The most vulnerable countries across the world are reportedly preparing to confront the wealthiest economies with a demand for urgent financing, possibly through additional taxes on aviation or fossil fuels, to make up for the irreparable losses caused by the climate crisis, as per leaked documents.
Many developing nations are already being severely impacted by extreme weather, and more such catastrophe is expected. One of the most difficult issues in climate negotiations is damage and loss, how to assist impoverished nations suffering from the most severe effects of climate breakdown, against which countries cannot be shielded.
A paper from some of the most vulnerable nations in the world has been prepared for deliberation this week at the UN general assembly. It demonstrates that underdeveloped nations are getting ready to demand a global tax that is based on justice and the environment, to pay for losses and damages incurred by the developing world.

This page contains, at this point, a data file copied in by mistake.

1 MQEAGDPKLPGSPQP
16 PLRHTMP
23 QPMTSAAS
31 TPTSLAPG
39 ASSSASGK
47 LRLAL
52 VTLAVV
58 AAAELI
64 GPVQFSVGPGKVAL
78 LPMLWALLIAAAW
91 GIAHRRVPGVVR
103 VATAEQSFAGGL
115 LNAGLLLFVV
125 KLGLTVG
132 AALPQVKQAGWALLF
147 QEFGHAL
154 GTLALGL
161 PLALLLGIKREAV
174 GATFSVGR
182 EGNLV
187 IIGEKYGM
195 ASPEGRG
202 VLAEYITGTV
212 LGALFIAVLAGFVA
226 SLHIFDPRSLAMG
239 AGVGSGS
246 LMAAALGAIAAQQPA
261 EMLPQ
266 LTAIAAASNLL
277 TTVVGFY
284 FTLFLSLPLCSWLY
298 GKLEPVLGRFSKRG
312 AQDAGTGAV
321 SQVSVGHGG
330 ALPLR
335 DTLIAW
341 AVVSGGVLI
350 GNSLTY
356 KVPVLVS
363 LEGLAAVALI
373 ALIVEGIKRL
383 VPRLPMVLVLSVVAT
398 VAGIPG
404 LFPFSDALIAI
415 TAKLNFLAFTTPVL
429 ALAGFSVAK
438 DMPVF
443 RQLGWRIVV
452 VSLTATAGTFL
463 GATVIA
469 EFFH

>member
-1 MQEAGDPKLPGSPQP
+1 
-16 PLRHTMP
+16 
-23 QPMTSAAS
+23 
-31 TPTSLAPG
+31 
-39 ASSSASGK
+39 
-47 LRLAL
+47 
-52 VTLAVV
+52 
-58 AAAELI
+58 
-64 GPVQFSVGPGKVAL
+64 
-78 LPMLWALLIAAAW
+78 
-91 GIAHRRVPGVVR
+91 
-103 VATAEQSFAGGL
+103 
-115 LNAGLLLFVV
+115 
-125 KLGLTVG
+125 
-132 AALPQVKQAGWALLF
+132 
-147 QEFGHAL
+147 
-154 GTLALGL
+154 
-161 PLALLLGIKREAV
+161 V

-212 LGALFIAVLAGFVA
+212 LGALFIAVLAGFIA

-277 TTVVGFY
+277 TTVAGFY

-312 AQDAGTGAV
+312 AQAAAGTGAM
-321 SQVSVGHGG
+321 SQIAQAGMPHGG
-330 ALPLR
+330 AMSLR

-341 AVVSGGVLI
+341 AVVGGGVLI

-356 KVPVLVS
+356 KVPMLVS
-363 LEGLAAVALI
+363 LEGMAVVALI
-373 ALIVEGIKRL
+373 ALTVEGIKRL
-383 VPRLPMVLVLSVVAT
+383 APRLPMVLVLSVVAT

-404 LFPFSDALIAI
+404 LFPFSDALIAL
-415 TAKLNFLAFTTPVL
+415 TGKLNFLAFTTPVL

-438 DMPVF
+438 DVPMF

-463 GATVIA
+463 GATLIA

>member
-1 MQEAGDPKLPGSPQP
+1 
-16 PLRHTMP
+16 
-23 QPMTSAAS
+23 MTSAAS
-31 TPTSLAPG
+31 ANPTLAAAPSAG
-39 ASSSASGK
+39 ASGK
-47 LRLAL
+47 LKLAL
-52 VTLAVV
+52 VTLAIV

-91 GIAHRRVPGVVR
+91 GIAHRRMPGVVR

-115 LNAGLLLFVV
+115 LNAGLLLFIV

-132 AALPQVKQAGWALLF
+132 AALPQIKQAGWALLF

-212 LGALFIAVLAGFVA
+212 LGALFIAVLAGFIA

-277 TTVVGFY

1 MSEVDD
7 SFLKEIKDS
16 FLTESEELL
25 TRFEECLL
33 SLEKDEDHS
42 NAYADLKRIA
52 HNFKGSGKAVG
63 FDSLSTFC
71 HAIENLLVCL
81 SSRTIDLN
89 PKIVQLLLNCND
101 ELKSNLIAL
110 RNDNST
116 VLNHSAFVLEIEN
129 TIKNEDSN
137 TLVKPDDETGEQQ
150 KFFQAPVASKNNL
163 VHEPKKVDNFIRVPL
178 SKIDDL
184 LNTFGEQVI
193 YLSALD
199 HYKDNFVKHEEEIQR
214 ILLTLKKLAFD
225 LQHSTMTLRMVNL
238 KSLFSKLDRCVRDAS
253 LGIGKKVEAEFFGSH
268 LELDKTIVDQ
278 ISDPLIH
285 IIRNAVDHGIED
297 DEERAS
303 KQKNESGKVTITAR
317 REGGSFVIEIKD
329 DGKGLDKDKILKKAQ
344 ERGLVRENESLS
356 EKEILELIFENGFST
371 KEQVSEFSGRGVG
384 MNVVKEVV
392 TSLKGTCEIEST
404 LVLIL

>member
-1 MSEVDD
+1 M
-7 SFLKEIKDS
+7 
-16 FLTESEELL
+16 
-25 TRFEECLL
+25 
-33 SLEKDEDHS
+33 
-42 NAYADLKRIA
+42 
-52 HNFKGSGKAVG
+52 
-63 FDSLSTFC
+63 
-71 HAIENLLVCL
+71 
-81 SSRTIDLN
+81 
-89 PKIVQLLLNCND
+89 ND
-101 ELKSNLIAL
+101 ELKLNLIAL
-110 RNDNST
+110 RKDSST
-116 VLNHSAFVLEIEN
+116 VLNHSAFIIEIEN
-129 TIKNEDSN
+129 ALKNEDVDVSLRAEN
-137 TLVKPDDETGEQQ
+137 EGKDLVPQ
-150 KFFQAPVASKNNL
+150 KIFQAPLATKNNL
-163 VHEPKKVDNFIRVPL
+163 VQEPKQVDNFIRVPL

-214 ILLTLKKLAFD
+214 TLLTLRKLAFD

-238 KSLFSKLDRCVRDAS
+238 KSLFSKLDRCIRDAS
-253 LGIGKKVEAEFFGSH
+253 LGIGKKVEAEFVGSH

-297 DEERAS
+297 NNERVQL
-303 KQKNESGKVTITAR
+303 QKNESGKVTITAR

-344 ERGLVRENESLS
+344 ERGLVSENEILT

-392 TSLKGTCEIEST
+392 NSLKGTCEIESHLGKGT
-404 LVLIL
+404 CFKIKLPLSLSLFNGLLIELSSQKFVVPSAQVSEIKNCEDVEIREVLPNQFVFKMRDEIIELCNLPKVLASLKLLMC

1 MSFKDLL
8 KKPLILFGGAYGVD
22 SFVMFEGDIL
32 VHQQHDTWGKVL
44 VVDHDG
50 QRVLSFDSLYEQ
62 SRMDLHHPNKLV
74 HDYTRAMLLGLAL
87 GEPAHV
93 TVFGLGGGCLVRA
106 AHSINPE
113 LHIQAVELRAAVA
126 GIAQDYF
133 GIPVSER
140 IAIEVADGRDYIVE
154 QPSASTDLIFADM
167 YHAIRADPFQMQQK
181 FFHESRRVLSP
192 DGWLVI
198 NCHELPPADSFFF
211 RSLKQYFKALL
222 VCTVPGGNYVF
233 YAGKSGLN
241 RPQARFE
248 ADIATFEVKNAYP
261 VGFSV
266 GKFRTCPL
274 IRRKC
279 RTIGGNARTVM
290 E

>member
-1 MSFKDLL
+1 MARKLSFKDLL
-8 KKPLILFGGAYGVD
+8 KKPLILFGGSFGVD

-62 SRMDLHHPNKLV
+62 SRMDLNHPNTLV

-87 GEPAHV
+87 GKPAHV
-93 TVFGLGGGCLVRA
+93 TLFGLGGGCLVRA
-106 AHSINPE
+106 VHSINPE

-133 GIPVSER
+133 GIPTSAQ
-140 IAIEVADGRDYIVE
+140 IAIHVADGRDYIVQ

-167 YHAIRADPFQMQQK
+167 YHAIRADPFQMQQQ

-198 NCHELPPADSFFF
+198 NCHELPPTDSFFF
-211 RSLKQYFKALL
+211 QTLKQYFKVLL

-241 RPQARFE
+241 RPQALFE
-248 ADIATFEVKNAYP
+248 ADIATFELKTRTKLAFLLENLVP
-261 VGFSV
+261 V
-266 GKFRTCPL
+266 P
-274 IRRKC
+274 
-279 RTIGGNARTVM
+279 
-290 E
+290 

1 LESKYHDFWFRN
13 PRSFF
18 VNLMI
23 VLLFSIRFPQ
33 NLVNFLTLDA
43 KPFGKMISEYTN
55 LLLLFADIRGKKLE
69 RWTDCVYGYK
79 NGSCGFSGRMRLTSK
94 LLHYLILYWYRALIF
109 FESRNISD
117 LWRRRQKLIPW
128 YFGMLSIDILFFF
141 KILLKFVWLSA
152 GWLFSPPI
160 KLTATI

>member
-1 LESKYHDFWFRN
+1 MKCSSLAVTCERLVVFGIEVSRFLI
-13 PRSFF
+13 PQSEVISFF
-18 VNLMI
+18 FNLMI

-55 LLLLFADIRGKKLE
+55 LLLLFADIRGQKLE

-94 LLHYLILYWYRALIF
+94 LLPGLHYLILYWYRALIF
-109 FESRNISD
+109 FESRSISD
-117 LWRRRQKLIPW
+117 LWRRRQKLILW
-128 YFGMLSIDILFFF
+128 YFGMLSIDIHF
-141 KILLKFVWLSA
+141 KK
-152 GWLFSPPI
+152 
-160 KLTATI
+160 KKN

A global carbon tax, an air ticket travel tax, a charge on the highly polluting as well as carbon-intensive bunker fuels often used ships, increasing taxes on the exploitation of fossil fuels, or a charge on financial transactions are the possible ways to obtain the necessary funds.
The discussion paper lists the benefits and downsides of each of them as well as other options for obtaining funds from wealthy nations, including the private sector and global development banks like the World Bank and International Monetary Fund.
Rich nations are likely to disagree on any funding choices at this time of skyrocketing fossil fuel prices, increasing food prices, as well as a global crisis regarding the cost of living. Although they agreed on a framework for damage and loss at the Cop26 UN climate summit in Glasgow last year, there is no consensus on how it may be supported and who should contribute.
Countries will gather again in Egypt this November for new negotiations called Cop27, where damage and loss are expected to be a significant topic of debate.